Re: Are throwing default constructors bad style, and if so, why?

Tue, 30 Sep 2008 12:59:12 CST
On Sep 26, 7:52 pm, Andre Kaufmann <> wrote: wrote:


There are 3 golden rules regarding code performance one should follow:

a) Measure
b) Measure
c) Measure

I disagree. That's going too far. For example, if I need an algorithm
to sort data, and I have no guarantees on the order of the incoming
data, I'm going to use std::map. It may not be the fastest thing
available, but I do know that it will be faster that using a sorted
std::vector for any non-trivial case.

Don't get me wrong - measuring can't replace good design and choosing
the right algorithm for a specific task.
It should only replace assumptions:


a) I assumed that cout isn't slower than printf - rather the contrary
b) I assumed that iostreams aren't that slower than C file functions

You cannot measure everything in the real world. Now, this is science,
so everything is independently verifiable, but you don't verify the
wheel every time you design a car.

I've heard this often. Some implementations do implement and compile
the iostreams poorly. Now, technically, with a crazy awesome compiler,
as the types are statically available, the compiler could do better
with iostreams. However, from what little I've read, this isn't true
in the real world in general. The reasons include (but are not limited
to) printf has to parse the format string at runtime, iostreams have
some virtual call overhead to deal with in their underlying buffer,
iostream relies upon good lining of the operator<< and >>, etc. This
is a topic unto itself on which I'm ill prepared to speak, so I'll let
it be with just that.

You can't measure everything for sure - but how often is an obvious
faster algorithm measured to be really faster ?
And sometimes the measures are done only once for a small example and
not for the released code.

Either way, there is no general consensus that yes, compilers do
implement iostreams as well as printf, so your counter-example to my
argument is somewhat flawed.

I'm talking about basic asymptotic analysis and other equivalently
simply analysis, like don't compute the same value twice in a row. If
it takes no more programmer time to do it with the known faster
algorithm, and it's just as simple, modular, changeable, etc., then
use the faster algorithm.

On the other side it shouldn't be exaggerated. A developer should have a
basic knowledge regarding performance of algorithms and code/cpu and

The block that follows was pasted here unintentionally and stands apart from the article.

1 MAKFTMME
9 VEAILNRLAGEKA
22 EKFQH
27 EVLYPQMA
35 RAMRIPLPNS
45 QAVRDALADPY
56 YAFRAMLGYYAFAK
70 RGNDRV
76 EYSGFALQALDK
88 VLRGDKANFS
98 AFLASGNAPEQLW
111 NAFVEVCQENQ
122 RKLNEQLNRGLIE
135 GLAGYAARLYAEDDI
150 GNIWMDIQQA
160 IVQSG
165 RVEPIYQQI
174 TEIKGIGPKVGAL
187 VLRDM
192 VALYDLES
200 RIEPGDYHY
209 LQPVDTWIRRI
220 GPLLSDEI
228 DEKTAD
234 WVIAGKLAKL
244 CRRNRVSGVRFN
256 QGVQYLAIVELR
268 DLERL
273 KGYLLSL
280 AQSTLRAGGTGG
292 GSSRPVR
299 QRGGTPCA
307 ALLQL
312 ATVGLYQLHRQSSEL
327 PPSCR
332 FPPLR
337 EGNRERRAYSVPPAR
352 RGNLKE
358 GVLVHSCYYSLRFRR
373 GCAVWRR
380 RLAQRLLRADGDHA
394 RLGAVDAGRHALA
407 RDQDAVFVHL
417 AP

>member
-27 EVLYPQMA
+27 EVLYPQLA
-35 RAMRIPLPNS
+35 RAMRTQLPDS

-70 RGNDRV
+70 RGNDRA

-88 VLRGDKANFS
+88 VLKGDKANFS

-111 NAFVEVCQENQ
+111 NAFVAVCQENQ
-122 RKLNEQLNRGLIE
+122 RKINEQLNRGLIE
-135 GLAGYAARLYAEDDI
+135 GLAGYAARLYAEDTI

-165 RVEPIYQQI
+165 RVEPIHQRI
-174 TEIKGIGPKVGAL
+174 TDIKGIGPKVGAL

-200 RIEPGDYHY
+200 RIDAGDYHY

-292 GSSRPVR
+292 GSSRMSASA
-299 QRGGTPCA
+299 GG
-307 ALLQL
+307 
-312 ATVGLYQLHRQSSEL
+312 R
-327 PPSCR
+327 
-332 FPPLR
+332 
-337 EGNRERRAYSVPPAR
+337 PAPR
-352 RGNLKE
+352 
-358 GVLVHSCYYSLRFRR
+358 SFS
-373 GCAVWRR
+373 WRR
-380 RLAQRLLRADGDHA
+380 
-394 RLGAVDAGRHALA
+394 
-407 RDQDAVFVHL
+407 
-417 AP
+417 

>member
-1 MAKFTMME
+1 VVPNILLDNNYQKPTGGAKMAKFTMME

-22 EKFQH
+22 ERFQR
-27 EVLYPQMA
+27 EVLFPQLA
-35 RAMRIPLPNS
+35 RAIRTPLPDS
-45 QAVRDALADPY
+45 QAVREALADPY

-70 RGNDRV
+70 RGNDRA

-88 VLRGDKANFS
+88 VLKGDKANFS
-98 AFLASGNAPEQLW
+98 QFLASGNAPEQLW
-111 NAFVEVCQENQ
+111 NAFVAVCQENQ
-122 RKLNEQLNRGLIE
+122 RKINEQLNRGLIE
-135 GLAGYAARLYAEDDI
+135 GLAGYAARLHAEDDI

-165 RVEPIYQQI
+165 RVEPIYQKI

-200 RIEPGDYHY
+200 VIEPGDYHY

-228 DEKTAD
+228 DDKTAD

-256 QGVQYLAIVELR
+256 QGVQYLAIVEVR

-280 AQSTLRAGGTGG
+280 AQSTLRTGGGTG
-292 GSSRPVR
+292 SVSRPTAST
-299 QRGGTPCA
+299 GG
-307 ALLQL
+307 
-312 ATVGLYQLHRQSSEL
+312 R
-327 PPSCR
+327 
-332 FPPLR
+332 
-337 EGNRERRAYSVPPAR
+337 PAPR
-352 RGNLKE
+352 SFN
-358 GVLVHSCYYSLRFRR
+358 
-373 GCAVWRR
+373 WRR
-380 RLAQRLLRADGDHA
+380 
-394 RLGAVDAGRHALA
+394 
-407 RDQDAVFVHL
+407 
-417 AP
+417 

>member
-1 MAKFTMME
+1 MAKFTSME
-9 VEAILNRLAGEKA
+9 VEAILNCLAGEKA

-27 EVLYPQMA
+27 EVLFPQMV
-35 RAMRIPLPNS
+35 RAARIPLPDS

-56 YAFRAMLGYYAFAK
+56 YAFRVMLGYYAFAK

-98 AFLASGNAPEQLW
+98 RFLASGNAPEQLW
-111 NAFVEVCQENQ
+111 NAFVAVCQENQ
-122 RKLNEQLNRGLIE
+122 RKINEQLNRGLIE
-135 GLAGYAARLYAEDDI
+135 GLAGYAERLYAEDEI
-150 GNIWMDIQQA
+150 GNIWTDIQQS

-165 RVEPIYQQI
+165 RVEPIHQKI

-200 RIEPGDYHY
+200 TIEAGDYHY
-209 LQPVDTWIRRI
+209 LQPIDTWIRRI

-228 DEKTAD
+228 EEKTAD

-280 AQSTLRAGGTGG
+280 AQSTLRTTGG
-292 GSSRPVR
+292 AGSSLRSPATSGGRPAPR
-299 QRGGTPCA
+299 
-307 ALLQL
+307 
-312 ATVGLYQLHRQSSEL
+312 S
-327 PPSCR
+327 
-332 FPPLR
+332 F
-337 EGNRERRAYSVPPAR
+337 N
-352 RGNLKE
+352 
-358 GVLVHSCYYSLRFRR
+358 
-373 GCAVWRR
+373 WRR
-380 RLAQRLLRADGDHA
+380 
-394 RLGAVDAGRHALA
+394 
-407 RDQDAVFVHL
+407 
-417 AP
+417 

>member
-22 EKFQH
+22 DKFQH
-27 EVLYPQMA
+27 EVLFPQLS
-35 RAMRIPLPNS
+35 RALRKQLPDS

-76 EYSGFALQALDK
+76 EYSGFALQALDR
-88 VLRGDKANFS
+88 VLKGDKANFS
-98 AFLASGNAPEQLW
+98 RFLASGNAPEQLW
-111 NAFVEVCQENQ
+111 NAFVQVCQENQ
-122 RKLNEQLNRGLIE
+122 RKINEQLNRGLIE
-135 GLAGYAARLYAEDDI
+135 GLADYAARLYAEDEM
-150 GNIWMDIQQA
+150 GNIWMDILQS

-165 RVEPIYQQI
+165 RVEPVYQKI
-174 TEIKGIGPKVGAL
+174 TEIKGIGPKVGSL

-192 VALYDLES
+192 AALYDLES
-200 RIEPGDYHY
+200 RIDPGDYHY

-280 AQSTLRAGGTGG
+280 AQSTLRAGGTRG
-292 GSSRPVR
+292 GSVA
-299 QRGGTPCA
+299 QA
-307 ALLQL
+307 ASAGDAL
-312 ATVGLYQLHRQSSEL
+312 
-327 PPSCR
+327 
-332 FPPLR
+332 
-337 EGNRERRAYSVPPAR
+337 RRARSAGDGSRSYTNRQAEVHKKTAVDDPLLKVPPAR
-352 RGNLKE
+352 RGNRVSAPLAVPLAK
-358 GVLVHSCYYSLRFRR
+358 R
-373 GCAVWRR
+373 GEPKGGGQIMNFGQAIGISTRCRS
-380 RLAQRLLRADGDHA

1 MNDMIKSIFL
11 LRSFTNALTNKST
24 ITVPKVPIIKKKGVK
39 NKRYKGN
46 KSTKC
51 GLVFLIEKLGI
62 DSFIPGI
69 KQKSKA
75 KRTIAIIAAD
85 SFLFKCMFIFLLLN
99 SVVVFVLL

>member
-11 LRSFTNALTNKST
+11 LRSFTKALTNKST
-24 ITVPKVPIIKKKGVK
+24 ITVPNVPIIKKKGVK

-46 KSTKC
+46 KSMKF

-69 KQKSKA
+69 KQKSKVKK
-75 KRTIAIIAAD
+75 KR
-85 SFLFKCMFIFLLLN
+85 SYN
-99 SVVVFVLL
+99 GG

then he should concentrate on the hot spots and not waste too much time
to measure the performance of code which isn't relevant.

By the same token, I know that if I add a bunch of unused code to the
end of my executable, I know it won't affect runtime performance in a
system with virtual memory. The unused pages of the executable will
stay paged out to disk, requiring no runtime cost at all.

I must apologize as I was unable to replicate my "minimal" testing
which showed visual studios 2005 handled exceptions properly, that is
with the table method and ~0 runtime overhead if you don't throw.

Googling for information has been tedious. The best source of
information I can find is this year old blog from MS

In it they explain they still use the "code method" to implement
exceptions, though on x64 platforms they use the table approach. Maybe
I did my previous testing on an x64 machine. My recent testing was on
my 32 bit laptop.

O.k. let's try to measure a small sample:

#### sample1: #####

class error : public std::exception
public: error(const char* whatInit) : what(whatInit) {}
std::string what;


int value = 100;
int calc = 0;
void foo()
     calc+= value; // only to reduce optimizer impact
     if (value <= 1000) return;
     if (value > 10000) throw error("value larger 10000");
     if (value > 1000) throw error("value larger 1000");


void foomain() { foo(); }

#### sample2: #####

int fox()
        calc+= value;
        if (value <= 1000) return 0;
        if (value > 10000 ) return 2;
        if (value > 1000) return 1;


bool foxmain()
        int result = fox();
        switch (result)
        case 0: return true;
        case 1: { cout << "value larger 1000" << endl; break; }
        case 2: { cout << "value larger 10000" << endl; break; }
        return false;


Sample1 should be slightly faster, because basically the code is the
same, but sample 1 uses exceptions and returns no value to be evaluated.
And additionally the exception code isn't executed and should have no

Results (calling the functions foomain, foxmain 1000000 times)

for cpp compiler (Windows) a:

Sample1: 2291 ms
Sample2: 801 ms

for cpp compiler (Windows) b:

Sample1: 800 ms
Sample2: 601 ms

Now replacing the lines in sample1:

     if (value > 10000) throw error("value larger 10000");
     if (value > 1000) throw error("value larger 1000");


     if (value > 10000) throw "value larger 10000";
     if (value > 1000) throw "value larger 1000";

gives the following result for compiler a):

Sample1: 823 ms
Sample2: 801 ms

Obviously the exception code had an impact.

It might be a lame example and not a proof for more complex programs - I
know. But what about the general assumption exceptions to be at least
not slower - will that be generally true for complex programs too, if
it's not (generally) true for a small example ?

I would love to see what happens when the loop is moved inside the
program. I would suspect you're measuring not what you want, that